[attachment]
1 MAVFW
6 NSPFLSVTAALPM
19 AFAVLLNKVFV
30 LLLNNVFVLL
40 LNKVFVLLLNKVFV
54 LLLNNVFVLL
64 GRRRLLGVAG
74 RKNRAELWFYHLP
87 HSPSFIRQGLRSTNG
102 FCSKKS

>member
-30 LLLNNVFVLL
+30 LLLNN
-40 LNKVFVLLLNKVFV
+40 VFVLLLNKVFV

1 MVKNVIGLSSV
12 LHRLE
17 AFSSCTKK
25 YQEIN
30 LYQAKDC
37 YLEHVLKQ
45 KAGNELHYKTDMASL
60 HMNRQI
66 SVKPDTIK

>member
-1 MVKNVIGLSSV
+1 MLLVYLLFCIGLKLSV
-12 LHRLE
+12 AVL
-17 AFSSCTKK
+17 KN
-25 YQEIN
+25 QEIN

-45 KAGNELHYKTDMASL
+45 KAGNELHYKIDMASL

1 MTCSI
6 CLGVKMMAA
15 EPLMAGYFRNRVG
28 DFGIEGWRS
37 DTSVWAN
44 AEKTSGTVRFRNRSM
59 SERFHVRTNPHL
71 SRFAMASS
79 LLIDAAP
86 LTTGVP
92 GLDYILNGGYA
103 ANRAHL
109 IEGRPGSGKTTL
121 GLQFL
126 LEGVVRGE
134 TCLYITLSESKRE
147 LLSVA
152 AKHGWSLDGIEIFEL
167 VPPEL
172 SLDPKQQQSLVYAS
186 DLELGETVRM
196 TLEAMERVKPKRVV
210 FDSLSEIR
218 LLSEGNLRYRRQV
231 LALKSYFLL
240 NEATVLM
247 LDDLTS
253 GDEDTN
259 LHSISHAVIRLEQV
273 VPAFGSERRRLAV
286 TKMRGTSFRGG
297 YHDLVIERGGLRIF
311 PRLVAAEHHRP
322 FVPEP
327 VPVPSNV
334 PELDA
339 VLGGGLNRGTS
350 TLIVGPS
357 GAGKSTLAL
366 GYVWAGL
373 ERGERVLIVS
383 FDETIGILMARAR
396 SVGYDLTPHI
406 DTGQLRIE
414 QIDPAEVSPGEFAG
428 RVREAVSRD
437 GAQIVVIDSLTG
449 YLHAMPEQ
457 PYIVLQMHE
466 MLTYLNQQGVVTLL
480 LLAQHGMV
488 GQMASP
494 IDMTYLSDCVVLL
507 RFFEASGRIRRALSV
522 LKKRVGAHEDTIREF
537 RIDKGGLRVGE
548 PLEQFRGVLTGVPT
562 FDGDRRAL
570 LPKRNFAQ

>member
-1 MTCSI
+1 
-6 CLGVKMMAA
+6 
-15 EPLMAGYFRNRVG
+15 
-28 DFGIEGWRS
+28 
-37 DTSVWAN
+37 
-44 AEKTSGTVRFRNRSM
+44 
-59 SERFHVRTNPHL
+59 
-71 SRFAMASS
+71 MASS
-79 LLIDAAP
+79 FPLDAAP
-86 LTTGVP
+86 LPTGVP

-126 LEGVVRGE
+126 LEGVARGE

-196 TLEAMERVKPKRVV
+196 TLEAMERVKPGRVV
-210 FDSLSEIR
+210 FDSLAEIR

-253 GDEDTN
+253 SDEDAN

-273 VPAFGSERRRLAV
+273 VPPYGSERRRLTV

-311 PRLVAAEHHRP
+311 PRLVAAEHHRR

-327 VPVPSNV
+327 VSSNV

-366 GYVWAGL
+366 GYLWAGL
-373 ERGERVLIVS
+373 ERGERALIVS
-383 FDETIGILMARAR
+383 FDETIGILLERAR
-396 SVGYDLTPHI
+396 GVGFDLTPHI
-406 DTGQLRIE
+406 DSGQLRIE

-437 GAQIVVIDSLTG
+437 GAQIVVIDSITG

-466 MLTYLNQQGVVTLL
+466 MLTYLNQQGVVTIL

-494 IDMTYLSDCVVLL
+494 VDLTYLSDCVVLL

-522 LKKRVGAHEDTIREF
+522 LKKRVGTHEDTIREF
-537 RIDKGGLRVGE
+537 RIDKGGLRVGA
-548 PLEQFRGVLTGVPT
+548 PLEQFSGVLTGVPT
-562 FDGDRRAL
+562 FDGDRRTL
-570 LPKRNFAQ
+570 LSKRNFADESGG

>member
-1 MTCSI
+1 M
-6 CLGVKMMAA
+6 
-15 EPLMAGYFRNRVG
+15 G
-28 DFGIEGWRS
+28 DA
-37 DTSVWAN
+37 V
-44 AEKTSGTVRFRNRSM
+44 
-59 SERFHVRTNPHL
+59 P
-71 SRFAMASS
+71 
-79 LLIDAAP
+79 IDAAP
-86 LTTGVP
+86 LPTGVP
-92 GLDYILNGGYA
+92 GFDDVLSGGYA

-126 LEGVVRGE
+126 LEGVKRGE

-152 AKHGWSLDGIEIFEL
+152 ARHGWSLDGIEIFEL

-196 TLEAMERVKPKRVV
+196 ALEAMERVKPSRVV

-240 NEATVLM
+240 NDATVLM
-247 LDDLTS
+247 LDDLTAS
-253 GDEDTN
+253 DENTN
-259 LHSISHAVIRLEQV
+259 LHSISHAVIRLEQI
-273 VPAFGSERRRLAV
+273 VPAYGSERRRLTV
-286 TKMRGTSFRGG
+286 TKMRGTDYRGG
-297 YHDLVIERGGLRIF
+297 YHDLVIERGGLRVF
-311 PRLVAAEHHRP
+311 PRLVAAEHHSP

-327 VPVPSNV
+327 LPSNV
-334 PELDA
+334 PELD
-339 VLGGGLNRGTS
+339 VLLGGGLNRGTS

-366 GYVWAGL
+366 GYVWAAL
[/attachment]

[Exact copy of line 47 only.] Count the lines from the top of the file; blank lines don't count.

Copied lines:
103 ANRAHL